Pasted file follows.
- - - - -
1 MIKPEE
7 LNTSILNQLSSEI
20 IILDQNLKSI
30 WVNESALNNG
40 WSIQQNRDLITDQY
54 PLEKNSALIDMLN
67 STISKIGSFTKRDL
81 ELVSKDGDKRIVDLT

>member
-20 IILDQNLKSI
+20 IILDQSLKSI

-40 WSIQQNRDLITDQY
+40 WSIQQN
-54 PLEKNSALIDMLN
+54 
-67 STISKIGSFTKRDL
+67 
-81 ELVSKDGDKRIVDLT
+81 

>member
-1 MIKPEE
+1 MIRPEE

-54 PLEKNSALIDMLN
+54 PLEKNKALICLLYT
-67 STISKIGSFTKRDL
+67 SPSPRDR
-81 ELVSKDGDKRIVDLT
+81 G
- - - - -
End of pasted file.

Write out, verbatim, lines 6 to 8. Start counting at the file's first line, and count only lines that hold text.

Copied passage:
54 PLEKNSALIDMLN
67 STISKIGSFTKRDL
81 ELVSKDGDKRIVDLT